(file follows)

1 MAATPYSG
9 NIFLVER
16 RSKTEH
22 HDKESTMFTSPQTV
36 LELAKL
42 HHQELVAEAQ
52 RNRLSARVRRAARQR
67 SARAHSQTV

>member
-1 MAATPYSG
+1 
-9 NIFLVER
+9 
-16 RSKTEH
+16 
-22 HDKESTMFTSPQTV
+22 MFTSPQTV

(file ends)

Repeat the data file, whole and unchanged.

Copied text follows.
1 MAATPYSG
9 NIFLVER
16 RSKTEH
22 HDKESTMFTSPQTV
36 LELAKL
42 HHQELVAEAQ
52 RNRLSARVRRAARQR
67 SARAHSQTV

>member
-1 MAATPYSG
+1 
-9 NIFLVER
+9 
-16 RSKTEH
+16 
-22 HDKESTMFTSPQTV
+22 MFTSPQTV